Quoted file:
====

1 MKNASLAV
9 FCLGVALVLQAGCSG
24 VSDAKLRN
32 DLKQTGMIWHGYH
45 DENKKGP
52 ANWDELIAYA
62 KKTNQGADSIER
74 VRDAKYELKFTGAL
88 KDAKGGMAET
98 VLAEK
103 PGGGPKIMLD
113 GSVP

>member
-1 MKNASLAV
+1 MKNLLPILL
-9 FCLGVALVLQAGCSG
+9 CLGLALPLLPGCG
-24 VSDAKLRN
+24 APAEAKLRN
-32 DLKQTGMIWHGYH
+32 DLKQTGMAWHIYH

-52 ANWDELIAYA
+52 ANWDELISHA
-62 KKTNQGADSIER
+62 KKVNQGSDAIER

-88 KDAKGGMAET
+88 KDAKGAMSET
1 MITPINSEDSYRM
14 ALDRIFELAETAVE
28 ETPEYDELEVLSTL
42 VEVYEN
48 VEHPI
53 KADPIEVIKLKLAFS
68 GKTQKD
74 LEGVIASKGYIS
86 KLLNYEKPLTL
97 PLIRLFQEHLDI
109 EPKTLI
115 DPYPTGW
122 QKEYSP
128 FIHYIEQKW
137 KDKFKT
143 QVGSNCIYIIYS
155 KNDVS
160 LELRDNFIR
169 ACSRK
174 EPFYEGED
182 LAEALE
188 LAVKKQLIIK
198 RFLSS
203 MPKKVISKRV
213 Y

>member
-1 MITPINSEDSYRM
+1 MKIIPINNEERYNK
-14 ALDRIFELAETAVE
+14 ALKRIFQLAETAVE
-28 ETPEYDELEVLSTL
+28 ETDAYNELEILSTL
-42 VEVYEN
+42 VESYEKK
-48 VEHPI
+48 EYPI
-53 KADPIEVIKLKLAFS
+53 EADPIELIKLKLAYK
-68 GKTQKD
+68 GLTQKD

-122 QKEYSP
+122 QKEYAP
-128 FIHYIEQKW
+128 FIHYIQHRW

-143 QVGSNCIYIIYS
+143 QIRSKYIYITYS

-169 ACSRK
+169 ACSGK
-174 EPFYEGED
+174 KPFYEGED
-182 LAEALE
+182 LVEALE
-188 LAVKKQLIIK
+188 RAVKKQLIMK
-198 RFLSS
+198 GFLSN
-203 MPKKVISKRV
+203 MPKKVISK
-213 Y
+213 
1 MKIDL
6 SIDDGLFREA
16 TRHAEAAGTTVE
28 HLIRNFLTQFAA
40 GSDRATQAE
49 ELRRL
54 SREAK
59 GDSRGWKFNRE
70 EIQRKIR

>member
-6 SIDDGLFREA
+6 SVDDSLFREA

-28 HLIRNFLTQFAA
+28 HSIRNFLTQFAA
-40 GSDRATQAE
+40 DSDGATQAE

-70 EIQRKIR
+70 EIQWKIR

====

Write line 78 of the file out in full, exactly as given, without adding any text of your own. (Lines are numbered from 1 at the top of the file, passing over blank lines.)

-182 LAEALE